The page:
Friday, October 31, 2008

Terra Miele

Beekeepers were out in force at Terra Madre. Coming from Italy, Mexico, France, Brazil, New Zealand, India, the UK, Ethiopia, Kenya, the US, Morocco, Canada, Germany and just about anywhere else you could imagine, they were there to talk about concerns they had in common. One topical story was that of the German ban on GM honey: a Bavarian court ruled at the end of May this year that not only was honey made from nectar of GM crops not saleable, it was not fit for human consumption and had to be destroyed. Other concerns had to do with selective breeding of bees, which was reducing their resilience to disease and contributing to the loss of bee populations that had evolved to suit their native environments. There was discussion of the harm monocultures and commodity crops were doing to the bee populations; and of course there was a great deal of concern over pesticide use and urbanisation of native habitats.

There was lots of honey around. One thing I noticed in the Terra Madre market area was that every country had brought its jar or two of honey;

something that everyone had in common. The Honey Bar was hugely popular: volunteers manned it all day every day and patiently walked bystanders through free tastings of dozens of different honeys from around the world.

I confess I missed the opening ceremony of Terra Madre - just too hard to figure out where it was and how to get there and besides I had booked myself on a honey tasting,

led by honey producer Andrea Paternoster, whose generous selection of MieliThun honeys were hot items in the Salone de Gusto marketplace.

Terra Madre

So much to say about Terra Madre, I'll have to break it into bits.

A food meeting with a difference: Terra Madre included a large open space to allow delegates to throw a blanket on the floor and sell - or just show - their wares.

Biodiversity is a big thing in Slow Food's mission. So much of today's food has been bred into narrow, profit-oriented channels and lacks the flavour, seasonality and suitability to its terrain that traditional foods had evolved around. Here, a selection of local rice varieties from Thailand...

..and here, a selection of almond varieties from Afghanistan.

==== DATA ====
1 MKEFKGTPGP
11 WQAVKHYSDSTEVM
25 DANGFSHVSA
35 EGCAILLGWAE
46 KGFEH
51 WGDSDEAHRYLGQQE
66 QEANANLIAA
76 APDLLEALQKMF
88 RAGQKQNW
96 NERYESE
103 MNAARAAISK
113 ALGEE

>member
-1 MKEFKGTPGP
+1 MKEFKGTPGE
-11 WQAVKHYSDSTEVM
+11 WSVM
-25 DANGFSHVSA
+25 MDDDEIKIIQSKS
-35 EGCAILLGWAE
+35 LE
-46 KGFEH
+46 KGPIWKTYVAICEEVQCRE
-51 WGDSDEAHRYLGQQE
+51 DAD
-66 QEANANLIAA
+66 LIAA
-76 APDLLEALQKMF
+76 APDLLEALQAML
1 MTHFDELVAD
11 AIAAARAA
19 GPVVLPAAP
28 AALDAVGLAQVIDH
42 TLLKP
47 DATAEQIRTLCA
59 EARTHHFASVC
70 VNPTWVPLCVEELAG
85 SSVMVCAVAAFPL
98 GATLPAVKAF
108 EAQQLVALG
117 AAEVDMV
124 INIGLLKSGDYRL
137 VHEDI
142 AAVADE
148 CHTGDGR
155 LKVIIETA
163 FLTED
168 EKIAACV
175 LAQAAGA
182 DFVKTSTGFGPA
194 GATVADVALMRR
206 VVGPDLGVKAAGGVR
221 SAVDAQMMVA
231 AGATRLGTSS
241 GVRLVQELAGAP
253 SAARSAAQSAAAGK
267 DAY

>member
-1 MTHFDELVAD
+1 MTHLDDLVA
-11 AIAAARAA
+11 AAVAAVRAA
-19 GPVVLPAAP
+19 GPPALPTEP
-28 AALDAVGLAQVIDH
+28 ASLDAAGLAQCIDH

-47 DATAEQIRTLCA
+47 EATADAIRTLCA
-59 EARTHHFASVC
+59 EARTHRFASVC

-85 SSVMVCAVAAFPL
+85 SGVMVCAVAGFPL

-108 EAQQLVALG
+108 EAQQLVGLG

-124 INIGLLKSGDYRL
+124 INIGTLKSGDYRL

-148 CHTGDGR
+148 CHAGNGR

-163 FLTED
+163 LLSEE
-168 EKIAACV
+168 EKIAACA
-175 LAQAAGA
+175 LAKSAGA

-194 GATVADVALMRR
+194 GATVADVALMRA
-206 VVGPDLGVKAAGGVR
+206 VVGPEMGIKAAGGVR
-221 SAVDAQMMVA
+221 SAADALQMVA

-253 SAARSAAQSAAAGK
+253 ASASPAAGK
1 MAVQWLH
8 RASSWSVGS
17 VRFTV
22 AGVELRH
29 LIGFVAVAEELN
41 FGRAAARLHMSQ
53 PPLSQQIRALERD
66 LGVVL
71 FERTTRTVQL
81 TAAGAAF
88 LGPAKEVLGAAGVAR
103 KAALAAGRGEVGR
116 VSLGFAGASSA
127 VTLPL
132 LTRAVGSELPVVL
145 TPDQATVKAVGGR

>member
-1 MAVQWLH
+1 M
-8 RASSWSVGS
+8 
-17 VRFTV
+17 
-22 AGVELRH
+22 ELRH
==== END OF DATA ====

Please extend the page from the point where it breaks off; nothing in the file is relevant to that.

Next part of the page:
Green eggs from Temuco chickens, at the Chilean stand.

One of the many remarkable things about this event was the presence of simultaneous translation -- into the 8 official languages of Terra Madre. It wasn't always perfect or easy to hear, but it was an amazing achievement to do as much as they did. Some of the translators worked between two or three languages.

Some listeners demonstrate what could be described as the house style for positioning the translation receivers for maximum effect...

And someone offering henna services...

Wednesday, October 29, 2008

Naples and Rome Oct 20-21

After Pompeii and Herculaneum we went to Naples - using our Arte cards which had given us three days of sightseeing and travel - to get to the National Archaeological Museum of Naples, which held all the 'good stuff' from the excavations.

First, though, we were in Naples, so...

The museum. Big and pink!

Head of a poet.

Dear little pig of Herculaneum.


A recent treasure from Herculaneum, Testa di Amazzone, found in 2006. Showing that redheads ruled even then.

Absolutely stunning mosaics and wall paintings from Pompeii and Herculaneum:

The famous Sappho painting from Pompeii.

Then it was time to go to Rome. After a spell of wandering in the graffiti-heavy neighbourhood

we found - with some difficulty - the door to our guest house. Happily much nicer on the inside than the outside.

We asked for restaurant recommendations and ended up at a pleasant local restaurant where I had some buffalo mozzarella with zucchini alla scapece, an excellent combination.

Did not touch the hotel breakfast as it all looked too toxic to be released from plastic:

Went on a tour of the city and eventually found our way to the Trevi Fountain, which was being serviced. But it still drew a sizeable crowd, some watching a man who'd jumped the barricade and was busy picking up the coins that didn't make it into the fountain, chucking in the smallest ones and pocketing the rest, until he was escorted out by the security guards.

Near this street...

we found a good lunching spot with interesting lighting

and excellent fragoli con gelato.

Next to the Spanish Steps where our first stop was Keats' House, the lodgings where he died

And of course, being a Slow Foodie, I had to note the McDonalds, just around the corner on the Piazza di Spagna, which was the final outrage that caused the founding of the Slow Food movement in 1986.

Chestnut seller.

And that was more or less it for me for Rome this time. One final meal - excellent and local and recommended by the hotel - and I left for Turin the following morning. Giving another wide berth to the scary breakfast buffet.